7. Turn right sides out, stuff and hand stitch gap closed. Finished!
8. Now for an extra -extra for experts... you could make a little needle book to go with your pin cushion! I will write a little tutorial to make one of these too as I just made it up using my pin cushion template but if you want to make one now try googling 'needle book tutorial'.
Would love to hear if you have made your own pin cushion or if you have any questions. Feel a bit nervous writing a proper sewing tutorial! Post a pic of your pin cushion to my mousehouse facebook page if you would like to- would love to see them!
Happy sewing!
Megan x
And thank you for the comments on my dolls house lights-  I'll draw the winner of the book tomorrow :)

Friday, September 9, 2011

"I seen the little lamp"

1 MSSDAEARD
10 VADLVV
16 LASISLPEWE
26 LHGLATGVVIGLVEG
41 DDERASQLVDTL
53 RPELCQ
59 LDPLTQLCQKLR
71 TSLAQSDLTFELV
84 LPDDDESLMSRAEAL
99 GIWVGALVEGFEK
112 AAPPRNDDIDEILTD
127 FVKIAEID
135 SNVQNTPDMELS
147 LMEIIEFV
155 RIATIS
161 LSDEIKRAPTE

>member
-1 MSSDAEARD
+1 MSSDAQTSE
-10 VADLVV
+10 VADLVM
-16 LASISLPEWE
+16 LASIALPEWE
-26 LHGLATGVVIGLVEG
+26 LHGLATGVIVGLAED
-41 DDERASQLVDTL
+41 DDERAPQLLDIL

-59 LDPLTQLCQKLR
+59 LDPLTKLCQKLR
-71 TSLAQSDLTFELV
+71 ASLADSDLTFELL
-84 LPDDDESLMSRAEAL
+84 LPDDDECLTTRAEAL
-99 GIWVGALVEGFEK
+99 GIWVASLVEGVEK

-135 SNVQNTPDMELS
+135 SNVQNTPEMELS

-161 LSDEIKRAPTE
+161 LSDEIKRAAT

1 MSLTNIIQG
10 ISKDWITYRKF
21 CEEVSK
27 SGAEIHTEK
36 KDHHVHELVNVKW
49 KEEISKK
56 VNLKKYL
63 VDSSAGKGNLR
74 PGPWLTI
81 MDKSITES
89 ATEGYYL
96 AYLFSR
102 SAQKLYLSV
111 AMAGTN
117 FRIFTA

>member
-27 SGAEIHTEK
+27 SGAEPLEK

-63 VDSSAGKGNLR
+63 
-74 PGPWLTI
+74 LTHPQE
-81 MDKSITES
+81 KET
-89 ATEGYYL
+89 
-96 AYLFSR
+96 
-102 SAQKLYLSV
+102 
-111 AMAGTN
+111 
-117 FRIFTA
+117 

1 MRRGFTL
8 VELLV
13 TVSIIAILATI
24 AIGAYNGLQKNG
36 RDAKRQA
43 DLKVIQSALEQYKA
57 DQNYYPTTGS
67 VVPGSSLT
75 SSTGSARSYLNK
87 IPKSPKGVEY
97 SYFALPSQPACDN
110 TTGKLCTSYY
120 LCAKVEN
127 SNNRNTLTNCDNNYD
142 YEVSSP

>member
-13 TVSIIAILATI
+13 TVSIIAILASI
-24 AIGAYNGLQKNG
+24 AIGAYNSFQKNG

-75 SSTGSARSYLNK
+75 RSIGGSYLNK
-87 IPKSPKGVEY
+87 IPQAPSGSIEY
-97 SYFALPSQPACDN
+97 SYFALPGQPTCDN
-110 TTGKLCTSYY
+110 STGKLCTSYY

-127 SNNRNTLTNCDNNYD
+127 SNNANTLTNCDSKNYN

If you've read any of New Zealand's famous short story writer Katherine Mansfield's stories you may recognise the line in the title of this post- it's not a typo, it's the second to last line in Mansfield's rather sad story "The Dolls House".
I've always wanted to be able to light up the dolls house so I was pleased to see that the Lundby transformer came back in stock the other day so I could connect up the lights I had bought ages ago.  I had to buy two 'electric mix sets' as well to make a circuit big enough to connect all four lights and the oven and sink unit. I got my hubby to drill some holes in the back of the dolls house to put the wires through and then connected it all up and plugged it in- a lot easier than I thought it was going to be!
Like moths to a flame
Had to add an All Black's flag too of course!

And if you would like to read "The Dolls House" and three other Katherine Mansfield stories for yourself I have a copy of this book to giveaway- just leave a comment here or on my facebook page :)
Megan x